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SETI taking an unwise turn?

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#101 groz

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Posted 14 June 2013 - 10:38 AM

Interesting comments, but, I have a slightly different perspective. Indeed, much is relavent, if the endeavor is publicly funded, ie, public input into the consumption of public resources. SETI is for the most part privately funded, and, the majority comes from a single donor. Therefore, the question that comes to my mind.

Nobody is breaking any laws, so, what part of 'free country' is unclear ?

#102 shawnhar

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Posted 14 June 2013 - 11:18 AM

Exactly, my gun weilding redneck drunken idiot neighbors or the cell-phone distracted driver on the highyway are much more an imminent threat to me, and they are free to do things that may bring me harm. The "made-up" (and let's face it, it is made up, there is no data to support any intelligent life out there yet) possiblity of attracting bad things from out in the cosmos doesn't scare me one bit.

#103 Pess

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Posted 14 June 2013 - 11:30 AM

Please guys, maintain perspective.

Any signal we send out will travel at the speed of light. It'll be hundreds of years before it encompasses more than a few systems.

Our Military radar has been sending out powerful radio waves for decades that are readily identifiable as artificially created.

Pesse (Don't lose any sleep) Mist

#104 Rudra

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Posted 14 June 2013 - 11:58 AM

It is also possible that other civilizations in the Universe are still in the various stages of evolution and perhaps we are the most advanced race in the Universe.

#105 WaterMaster

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Posted 14 June 2013 - 06:49 PM

It is also possible that other civilizations in the Universe are still in the various stages of evolution and perhaps we are the most advanced race in the Universe.


Now that's a scary thought. :scared:

#106 StarWars

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Posted 15 June 2013 - 01:34 AM

Please guys, maintain perspective.

Any signal we send out will travel at the speed of light. It'll be hundreds of years before it encompasses more than a few systems.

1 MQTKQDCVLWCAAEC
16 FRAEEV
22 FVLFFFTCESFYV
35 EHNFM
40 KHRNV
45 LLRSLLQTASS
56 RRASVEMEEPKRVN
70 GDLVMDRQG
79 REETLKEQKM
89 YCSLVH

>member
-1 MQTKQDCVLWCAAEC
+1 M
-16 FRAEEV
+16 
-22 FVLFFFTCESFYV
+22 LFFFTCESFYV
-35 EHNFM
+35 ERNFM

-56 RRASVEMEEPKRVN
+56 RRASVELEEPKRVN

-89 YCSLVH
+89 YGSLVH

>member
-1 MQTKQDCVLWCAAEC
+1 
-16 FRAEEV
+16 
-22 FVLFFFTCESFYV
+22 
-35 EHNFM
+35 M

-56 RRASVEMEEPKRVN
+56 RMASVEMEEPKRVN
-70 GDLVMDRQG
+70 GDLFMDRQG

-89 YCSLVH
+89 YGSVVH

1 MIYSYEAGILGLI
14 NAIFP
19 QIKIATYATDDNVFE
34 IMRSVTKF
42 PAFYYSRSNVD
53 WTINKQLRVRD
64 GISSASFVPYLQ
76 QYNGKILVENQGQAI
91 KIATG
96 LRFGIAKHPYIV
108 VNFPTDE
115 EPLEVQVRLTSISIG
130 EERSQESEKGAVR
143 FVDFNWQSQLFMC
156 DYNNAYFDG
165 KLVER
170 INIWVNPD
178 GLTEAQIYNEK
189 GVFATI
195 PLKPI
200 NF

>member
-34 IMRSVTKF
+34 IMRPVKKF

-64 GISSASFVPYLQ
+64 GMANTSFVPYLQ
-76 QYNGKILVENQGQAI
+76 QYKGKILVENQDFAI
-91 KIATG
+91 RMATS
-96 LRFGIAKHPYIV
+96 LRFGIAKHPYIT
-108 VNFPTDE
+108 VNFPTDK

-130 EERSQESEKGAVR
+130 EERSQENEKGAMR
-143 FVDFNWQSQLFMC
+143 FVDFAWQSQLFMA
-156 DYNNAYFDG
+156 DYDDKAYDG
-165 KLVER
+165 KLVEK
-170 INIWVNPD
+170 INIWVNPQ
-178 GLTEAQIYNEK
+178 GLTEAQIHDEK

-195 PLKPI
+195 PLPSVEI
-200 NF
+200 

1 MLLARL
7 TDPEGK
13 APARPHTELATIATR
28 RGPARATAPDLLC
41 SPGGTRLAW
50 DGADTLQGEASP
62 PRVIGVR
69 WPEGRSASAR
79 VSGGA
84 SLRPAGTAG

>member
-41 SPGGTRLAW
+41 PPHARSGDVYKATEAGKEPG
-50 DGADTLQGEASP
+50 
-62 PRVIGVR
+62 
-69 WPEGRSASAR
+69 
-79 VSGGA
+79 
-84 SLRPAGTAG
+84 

Our Military radar has been sending out powerful radio waves for decades that are readily identifiable as artificially created.

Pesse (Don't lose any sleep) Mist



TV and radio waves most likely radiate out into space for decades... :o

Dobie Gillis
Gilligan's Island
Three Stooges
Banjo Billy


I'm sure the aliens have absolutely no reason to contact us..... :lol: :roflmao:

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#107 scopethis

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Posted 15 June 2013 - 04:01 PM

if advanced civilizations exist, the how come we haven't "picked up" any of their radio/tv shows?

#108 haywool

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Posted 15 June 2013 - 04:19 PM

If there are advanced civilizations not of this planet, earth, they could be WAY more advanced than us minor earthlings and have better, more sophisticated, faster communications than "radio/tv" and probably something that we haven't even discovered yet. :foreheadslap: Heck! They might even know that we are here and see us as so backwards as to disregard us completely. :bawling:

Rich

#109 Pess

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Posted 15 June 2013 - 04:31 PM

if advanced civilizations exist, the how come we haven't "picked up" any of their radio/tv shows?


That question was asked before when our radiation into the radio & TV spectrum was increasing exponentially for decades.

Earth was getting brighter and brighter in the radio spectrum. But now, we are getting quieter and quieter as broadcasting turns to fiber optic distribution.

Therefore more advanced civilizations may only broadcast 'loudly' for a few short decades. Add to that the extreme attenuation of any radio broadcast signal and the fact we have not detected anyone yet is not surprising.

In fact, assuming all the closest solar systems to us had comparable tech , we would not be able to detect their general radio broadcasts unless they sent a tight beam broadcast directly at us.

But then again, nobody us exactly sure where episodes of Jerry springer came from.

Pesse (I suspect they are a preemptive attack) Mist

#110 Rudra

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Posted 15 June 2013 - 07:47 PM

Why do we think that "advanced" alien civilizations know of us but continue to ignore us because we are backwards in terms of technology, science and evolution? Why do we think that faced with the same type of situation, we would ignore backward civilizations and move on? Have we ever done it? I mean in human history, have we ignored and moved on things that we find or discover? If we find "Dinosaurs" on another planet, would we just whizz past, merely giving it a yawning cursory glance? I am sure, if Curiosity discovers microbes on Mars, the world would be ablaze with excitement and hope. We will not ignore the microbes and move on, instead we will study them and try to find their origin and evolution. Same is the case with life on other (exo)planets. No matter how minuscule, how ordinary, how simple the life is, I do NOT think we are going to ignore it. Scientists will be more than curious to find out about how life evolved on different planets, during different times and under different circumstances in the history of the Universe. We communicate today using means at the speed of light with one another, yet we also communicate with remote tribes of human race who have literally no communication with the outside world. We just do not ignore them and move on or do we?